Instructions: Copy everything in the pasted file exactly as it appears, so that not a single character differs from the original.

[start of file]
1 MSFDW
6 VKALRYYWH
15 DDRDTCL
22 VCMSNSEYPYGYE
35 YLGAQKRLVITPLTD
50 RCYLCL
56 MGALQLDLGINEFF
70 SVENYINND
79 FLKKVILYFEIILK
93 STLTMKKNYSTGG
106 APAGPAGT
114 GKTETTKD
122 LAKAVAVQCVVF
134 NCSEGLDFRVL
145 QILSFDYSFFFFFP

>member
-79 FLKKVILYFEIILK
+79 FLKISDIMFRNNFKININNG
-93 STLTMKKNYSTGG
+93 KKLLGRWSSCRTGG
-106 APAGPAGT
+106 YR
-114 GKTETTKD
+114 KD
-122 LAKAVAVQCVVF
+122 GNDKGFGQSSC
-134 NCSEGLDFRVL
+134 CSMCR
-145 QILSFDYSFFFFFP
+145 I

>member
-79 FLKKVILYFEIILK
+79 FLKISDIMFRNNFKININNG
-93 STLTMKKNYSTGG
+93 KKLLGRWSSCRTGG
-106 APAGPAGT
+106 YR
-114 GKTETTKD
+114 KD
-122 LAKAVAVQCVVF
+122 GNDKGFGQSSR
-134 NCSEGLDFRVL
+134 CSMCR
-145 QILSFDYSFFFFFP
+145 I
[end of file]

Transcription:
1 MSFDW
6 VKALRYYWH
15 DDRDTCL
22 VCMSNSEYPYGYE
35 YLGAQKRLVITPLTD
50 RCYLCL
56 MGALQLDLGINEFF
70 SVENYINND
79 FLKKVILYFEIILK
93 STLTMKKNYSTGG
106 APAGPAGT
114 GKTETTKD
122 LAKAVAVQCVVF
134 NCSEGLDFRVL
145 QILSFDYSFFFFFP

>member
-79 FLKKVILYFEIILK
+79 FLKISDIMFRNNFKININNG
-93 STLTMKKNYSTGG
+93 KKLLGRWSSCRTGG
-106 APAGPAGT
+106 YR
-114 GKTETTKD
+114 KD
-122 LAKAVAVQCVVF
+122 GNDKGFGQSSC
-134 NCSEGLDFRVL
+134 CSMCR
-145 QILSFDYSFFFFFP
+145 I

>member
-79 FLKKVILYFEIILK
+79 FLKISDIMFRNNFKININNG
-93 STLTMKKNYSTGG
+93 KKLLGRWSSCRTGG
-106 APAGPAGT
+106 YR
-114 GKTETTKD
+114 KD
-122 LAKAVAVQCVVF
+122 GNDKGFGQSSR
-134 NCSEGLDFRVL
+134 CSMCR
-145 QILSFDYSFFFFFP
+145 I